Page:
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US injects millions into Caribbean Basin Security Initiative

Published:Friday | March 30, 2012 | 12:00 AM
United States President Barack Obama.



A senior United States (US) official says Washington has ploughed a significant amount of funds to assist the Caribbean in its fight against the illegal drugs trade.

Acting Deputy Chief of Mission at the Barbados-based United States Embassy Brian Greaney said the Barack Obama administration has injected US$133 million in its first two years of the Caribbean Basin Security Initiative.

"In November, we announced that the United States would provide US$10 million to upgrade the avionics and communications of the RSS Air Wing, whose two C-26 aircraft were initially donated by the United States in 1999. Our total assistance to date for the Air Wing is US$23 million. We also announced an additional US$1.9 million for training for RSS member nations' personnel," Greaney told the 18th Annual Pre-IDEC/Regional Drug Commanders Conference that ends here on Friday.

He said Washington was allotting US$450,000 in new funds to provide polygraph capabilities to regional security system (RSS) countries so that members of their law enforcement agencies can become fully trained polygraphers and serve as part of an RSS polygraph corps.

"This will provide sustainability to RSS member nations for ongoing (and urgently needed) vetting capabilities essential to preventing and rooting out corruption," he said.

Helping prisons meet int'l standards

Greaney told delegates from the 22 countries gathered here that the United States is also allocating US$1.5 million in new funds to expand the capacity of RSS nations to help make prisons and correctional centers safe, secure, humane, and in accordance with international standards.

"We will provide mentoring as well as equipment and training for corrections officials," said the United States diplomat.

Washington is also delivering two interceptor boats to each of the seven-member Organisation of Eastern Caribbean States (OECS) countries, as well as communications upgrades for all RSS nations, later this year. This package is valued at approximately US$14 million.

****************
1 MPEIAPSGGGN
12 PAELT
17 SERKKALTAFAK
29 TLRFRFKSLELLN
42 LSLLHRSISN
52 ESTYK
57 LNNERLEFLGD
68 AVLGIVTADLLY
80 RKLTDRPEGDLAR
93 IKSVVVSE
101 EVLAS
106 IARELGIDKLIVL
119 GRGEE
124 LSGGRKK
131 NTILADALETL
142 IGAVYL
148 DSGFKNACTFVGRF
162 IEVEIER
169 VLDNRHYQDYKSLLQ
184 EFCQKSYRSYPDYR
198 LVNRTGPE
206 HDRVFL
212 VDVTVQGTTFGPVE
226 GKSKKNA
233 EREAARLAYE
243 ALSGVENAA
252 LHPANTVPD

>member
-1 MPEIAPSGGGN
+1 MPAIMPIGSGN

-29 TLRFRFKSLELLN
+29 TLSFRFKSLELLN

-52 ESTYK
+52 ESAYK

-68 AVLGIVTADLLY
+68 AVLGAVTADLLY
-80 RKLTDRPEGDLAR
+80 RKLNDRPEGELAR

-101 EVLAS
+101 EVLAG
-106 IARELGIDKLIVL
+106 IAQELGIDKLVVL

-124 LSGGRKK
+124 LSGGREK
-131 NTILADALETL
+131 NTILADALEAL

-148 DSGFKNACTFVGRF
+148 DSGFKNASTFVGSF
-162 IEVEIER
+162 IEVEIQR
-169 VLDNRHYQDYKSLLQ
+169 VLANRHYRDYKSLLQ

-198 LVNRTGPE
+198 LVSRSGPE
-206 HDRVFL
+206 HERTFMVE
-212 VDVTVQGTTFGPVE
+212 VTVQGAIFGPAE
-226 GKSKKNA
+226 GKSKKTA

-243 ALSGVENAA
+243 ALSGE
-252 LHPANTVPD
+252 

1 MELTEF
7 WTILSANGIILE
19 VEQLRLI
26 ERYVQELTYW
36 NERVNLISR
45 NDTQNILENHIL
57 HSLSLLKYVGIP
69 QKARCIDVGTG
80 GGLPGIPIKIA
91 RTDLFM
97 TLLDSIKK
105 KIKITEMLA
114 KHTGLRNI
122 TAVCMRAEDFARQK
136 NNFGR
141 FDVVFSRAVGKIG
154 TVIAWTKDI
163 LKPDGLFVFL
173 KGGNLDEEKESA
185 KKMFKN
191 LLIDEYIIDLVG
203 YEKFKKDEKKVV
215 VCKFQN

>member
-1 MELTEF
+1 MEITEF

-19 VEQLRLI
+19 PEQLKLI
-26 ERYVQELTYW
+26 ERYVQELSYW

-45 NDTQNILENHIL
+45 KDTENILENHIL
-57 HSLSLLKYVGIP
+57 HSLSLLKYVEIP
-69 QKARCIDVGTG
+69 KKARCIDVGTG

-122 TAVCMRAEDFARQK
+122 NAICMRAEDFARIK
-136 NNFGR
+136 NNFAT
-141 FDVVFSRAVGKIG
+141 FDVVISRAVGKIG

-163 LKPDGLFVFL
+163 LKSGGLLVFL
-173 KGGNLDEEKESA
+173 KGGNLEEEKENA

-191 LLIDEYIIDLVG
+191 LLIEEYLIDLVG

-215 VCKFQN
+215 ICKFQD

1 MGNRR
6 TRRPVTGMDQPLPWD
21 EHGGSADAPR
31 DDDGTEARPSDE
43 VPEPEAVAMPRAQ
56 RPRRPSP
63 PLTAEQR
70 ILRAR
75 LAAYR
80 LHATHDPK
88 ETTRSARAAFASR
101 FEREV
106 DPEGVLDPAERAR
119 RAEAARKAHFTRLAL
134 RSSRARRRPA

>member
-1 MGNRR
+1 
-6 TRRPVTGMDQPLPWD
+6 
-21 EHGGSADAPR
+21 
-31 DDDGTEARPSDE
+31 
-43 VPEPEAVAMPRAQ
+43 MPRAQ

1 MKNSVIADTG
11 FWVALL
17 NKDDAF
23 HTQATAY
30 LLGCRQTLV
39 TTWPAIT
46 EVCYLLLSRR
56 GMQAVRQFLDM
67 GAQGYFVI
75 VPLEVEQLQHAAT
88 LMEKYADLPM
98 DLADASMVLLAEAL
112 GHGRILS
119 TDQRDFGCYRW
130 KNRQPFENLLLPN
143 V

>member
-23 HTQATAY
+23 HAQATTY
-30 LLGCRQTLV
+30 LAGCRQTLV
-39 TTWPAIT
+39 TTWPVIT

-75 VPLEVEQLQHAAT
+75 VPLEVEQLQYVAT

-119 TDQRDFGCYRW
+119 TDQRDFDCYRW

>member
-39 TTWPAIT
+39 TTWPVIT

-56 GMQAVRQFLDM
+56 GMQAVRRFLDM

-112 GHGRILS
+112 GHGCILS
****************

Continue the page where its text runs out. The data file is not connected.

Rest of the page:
"We are not neglecting the youth side of the problem. The US Agency for International Development is implementing an agreement with the OECS Secretariat to strengthen juvenile justice systems by improving the legal and regulatory framework and building awareness in civil society, among other things," said Greaney.

"All our agencies - the Federal Bureau of Investigation, International Narcotics and Law Enforcement Affairs, the Naval Criminal Investigative Service, Diplomatic Security's office of Anti-Terrorism Assistance, the Department of Defense, and the Drug Enforcement Administration, just to name a few - are conducting ongoing training and exchange programs for your law enforcement and security forces, too numerous to detail here."

Information sharing critical

The United States official said fostering of information is sharing necessary for success.

"Obviously, some of our efforts predate the Caribbean Basin Security Initiative. We have a long-standing belief in the potential benefits of information sharing," said Greaney, noting that 18 years ago, the US established this conference as a way to bring commanders of the drug units throughout the region to identify strategies and share intelligence to combat illegal drug trafficking and develop working relationships.

He said since its inception, the goal of the conference has been to promote regional cooperation among drug units and financial units targeting drug-trafficking organisations throughout the region and the conference gives the Caribbean Working Group an opportunity to prepare for IDEC.

"We are also looking at the potential for an Eastern Caribbean conference for the fall which would bring together, perhaps for the first time, a regional panoply of key actors in counternarcotics: police, drug squads, coast guards, prosecutors, and judges."

He said competition for national security funding is intense and the United States is providing resources for all these activities, including this conference, out of a desire to build local capacities and give the sovereign nations of the Caribbean an enhanced and lasting ability to confront the menace of transnational crime.

Greaney said the United States will not be able to spend indefinitely and called on everyone attending the conference to do what was necessary to make sustainability a cornerstone of the planning for the future.